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H.K. Porter Co. v. United Saw

decided: January 10, 1969.

H.K. PORTER COMPANY, INC.
v.
UNITED SAW, FILE AND STEEL PRODUCTS WORKERS OF AMERICA, FEDERAL LABOR UNION NO. 22254, AFL-CIO



Ganey, Freedman and Seitz, Circuit Judges.

Author: Freedman

FREEDMAN, Circuit Judge.

This is an appeal by a labor union from the district court's vacation of portions of an arbitrator's award on the ground that they were beyond his authority.

The controversy has had a long history and was before us at an earlier stage.

In 1955 H. K. Porter Company, Inc., acquired the plant of Henry Disston & Sons, Inc., in Philadelphia, which it continued to operate as a Division until sometime in 1959 when it announced its intention to move a large part of its operations to Danville, Virginia. The union, which had a collective bargaining agreement with the company, filed grievance claims relating to pension rights and severance pay on behalf of the employees whose positions were terminated by the closing of the plant. These grievances were not settled and the union demanded arbitration which the company rejected on the ground that the dispute was not within the arbitration provisions of the collective bargaining agreement.*fn1 In an action by the union under § 301 of the Labor Management Relations Act (29 U.S.C. § 185), the district court held the issues arbitrable (United Saw, File and Steel Products Workers of America v. H. K. Porter Co., 190 F. Supp. 407 (E.D. Pa. 1960)) and ordered the company to submit to arbitration "subject to the provisions of the Collective Bargaining Agreement, the grievances with respect to pensions and severance pay insofar as such grievances arise under the provisions of the Collective Bargaining Agreement . . . ."*fn2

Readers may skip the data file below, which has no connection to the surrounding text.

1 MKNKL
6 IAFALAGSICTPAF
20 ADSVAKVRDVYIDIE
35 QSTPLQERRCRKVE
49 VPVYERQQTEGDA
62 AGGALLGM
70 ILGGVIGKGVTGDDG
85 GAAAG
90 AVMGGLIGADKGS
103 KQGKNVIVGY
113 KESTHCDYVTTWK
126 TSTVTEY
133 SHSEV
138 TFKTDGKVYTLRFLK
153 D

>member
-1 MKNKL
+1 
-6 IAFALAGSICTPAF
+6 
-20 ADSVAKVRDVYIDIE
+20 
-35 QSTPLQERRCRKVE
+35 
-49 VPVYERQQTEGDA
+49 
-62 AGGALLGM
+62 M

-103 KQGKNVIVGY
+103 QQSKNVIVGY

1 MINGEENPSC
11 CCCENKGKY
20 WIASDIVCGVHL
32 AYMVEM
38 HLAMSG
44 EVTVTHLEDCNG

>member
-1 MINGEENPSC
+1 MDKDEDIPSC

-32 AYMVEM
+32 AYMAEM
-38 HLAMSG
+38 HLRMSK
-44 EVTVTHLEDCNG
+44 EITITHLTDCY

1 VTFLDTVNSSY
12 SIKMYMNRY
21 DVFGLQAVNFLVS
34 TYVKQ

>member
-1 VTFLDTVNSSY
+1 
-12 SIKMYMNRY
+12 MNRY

Following this order the parties chose W. Roy Buckwalter as the impartial arbitrator. On August 17, 1962, Buckwalter issued an award rejecting the union's claim for severance pay and ruling in favor of the company on some pension items and in favor of the union on others. The district court ordered enforcement of the award after the company attacked it and the union counterclaimed for its enforcement. H. K. Porter Co., Inc. v. United Saw, File and Steel Products Workers, 217 F. Supp. 161 (E.D. Pa. 1963).

On appeal we held that the arbitrator was not limited exclusively to the provisions of the collective bargaining agreement but was entitled to consider also the pension practices which the parties had followed under the pension plan and that this justified paragraph 1 of Buckwalter's award which held:

"1. Each employee who, at the time he was terminated, had completed twenty-five years or more of service, but had not yet reached age sixty-five, shall be paid a full pension.

"The formula for payment to be worked out by H. K. Porter Company and the Union.

"Each terminated employee shall receive a $1,000 non-contributory life insurance policy . . . ."

We also held, however, that neither the language of the agreement nor the practice of the parties justified paragraph 2 of the award which held:

"2. Each employee, who at the time he was terminated had reached age sixty-five, but had not completed twenty-five years of service shall be paid a pro rata pension based on an equitable formula to be worked out" by the parties and shall also receive a $1,000 non-contributory life insurance policy.*fn3

We therefore affirmed the judgment of the district court sustaining paragraph 1 of Buckwalter's award and reversed its judgment as to paragraph 2 of Buckwalter's award, and remanded with instructions to enter judgment in favor of the company on paragraph 2. H. K. Porter Co., Inc. v. United Saw, File and Steel Products Workers, 333 F.2d 596 (3 Cir. 1964).

On remand the parties submitted a form of judgment which they had jointly drafted and which the court approved and entered on December 7, 1964. It enforced paragraph 1 and vacated and declared void and unenforceable paragraph 2 of the ...


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